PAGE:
African-American NASA Astronaut Jeanette Epps Removed From Space Mission

The first Black person to live on the International Space Station (ISS) was supposed to embark on the trip in 2018. Unfortunately, it will not happen. NASA astronaut Jeanette Epps was en route to becoming the first African-American crew member on the ISS this year, but NASA announced Thursday (Jan. 18) that she was removed from the mission for unclear reasons.

Jeanette Epps was supposed to launch as part of Expedition 56/67 in June 2018.

When NASA called on astronauts for their 2009 class it resulted in them receiving 3,500 applications. NASA eventually narrowed the number down to 14 with one of the candidates being Epps. Jeanette Epps was to be the first African-American crew member to live and work on the station for an extended period of time. The flight crew, excluding Epps, plans to spend at least six months at the International Space Station.

Epps was born in Syracuse. After high school she went on to 11 more years of schooling, beginning at Le Moyne College. She graduated with a degree in physics in 1992. She eventually earned her doctorate in aerospace engineering from the University of Maryland. She even worked seven years at the CIA as a technical intelligence officer.

Epps was inspired to become an astronaut from an early age, when she saw the first group of American women who were chosen to fly to space.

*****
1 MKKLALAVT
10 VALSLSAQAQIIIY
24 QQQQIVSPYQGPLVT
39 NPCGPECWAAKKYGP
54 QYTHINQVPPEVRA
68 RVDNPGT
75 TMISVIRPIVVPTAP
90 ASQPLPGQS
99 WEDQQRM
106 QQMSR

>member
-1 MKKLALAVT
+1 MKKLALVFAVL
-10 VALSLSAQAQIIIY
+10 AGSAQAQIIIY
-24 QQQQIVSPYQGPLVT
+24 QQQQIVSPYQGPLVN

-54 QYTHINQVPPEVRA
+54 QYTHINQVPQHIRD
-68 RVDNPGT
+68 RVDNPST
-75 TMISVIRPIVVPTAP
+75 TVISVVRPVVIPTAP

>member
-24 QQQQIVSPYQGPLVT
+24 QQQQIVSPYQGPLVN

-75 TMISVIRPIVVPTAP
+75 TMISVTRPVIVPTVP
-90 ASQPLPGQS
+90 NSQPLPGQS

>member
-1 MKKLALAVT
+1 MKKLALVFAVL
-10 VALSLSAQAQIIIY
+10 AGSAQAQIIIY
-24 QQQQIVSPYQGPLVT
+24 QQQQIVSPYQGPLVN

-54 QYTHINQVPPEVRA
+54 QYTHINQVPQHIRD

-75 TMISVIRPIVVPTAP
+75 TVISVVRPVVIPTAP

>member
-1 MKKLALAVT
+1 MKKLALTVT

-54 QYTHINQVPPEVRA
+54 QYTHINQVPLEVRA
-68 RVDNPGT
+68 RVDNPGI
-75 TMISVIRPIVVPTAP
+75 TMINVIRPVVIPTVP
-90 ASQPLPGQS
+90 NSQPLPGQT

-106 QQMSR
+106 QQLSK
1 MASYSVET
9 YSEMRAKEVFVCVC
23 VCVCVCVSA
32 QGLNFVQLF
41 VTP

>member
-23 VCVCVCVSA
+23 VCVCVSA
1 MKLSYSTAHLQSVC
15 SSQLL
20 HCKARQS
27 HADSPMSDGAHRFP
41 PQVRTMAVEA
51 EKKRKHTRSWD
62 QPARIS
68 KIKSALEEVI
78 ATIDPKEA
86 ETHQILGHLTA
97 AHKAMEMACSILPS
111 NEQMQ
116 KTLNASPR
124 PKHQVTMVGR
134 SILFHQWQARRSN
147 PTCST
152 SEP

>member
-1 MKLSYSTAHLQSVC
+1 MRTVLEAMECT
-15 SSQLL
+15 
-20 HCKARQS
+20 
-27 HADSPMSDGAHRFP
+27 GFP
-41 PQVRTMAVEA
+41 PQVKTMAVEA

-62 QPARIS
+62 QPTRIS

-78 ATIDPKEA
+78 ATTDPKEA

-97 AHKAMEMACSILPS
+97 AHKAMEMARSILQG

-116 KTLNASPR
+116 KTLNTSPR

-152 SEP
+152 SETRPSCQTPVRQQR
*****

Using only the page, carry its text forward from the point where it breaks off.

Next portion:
“It was about 1980, I was nine years old. My brother came home and he looked at my grades and my twin sisters’ grades and he said, ‘You know, you guys can probably become aerospace engineers or even astronauts,'” Epps said in a video interview. “And this was at the time that Sally Ride and a group of women were selected to become astronauts — the first time in history. So, he made that comment and I said, ‘Wow, that would be so cool.'”

According to NASA, Epps will be positioned into an office job for the Astronaut Corps at the Johnson Space Center located in Houston, TX. She will be replaced by NASA astronaut Serena Auñón-Chancellor. Auñón-Chancellor was one of the 14 astronaut candidates that NASA selected out of 3,500 applicants in 2009.

Other African-American astronauts have visited the Space Station, including Leland Melvin who encouraged Epps to apply for NASA’s 2009 class.

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Kilien St. Jacques

My name is kIlien, and I am an IT professional. The founder of Negus Computers & Robotics. When I'm not messing around with technology I'm enjoying urban entertainment. Site:

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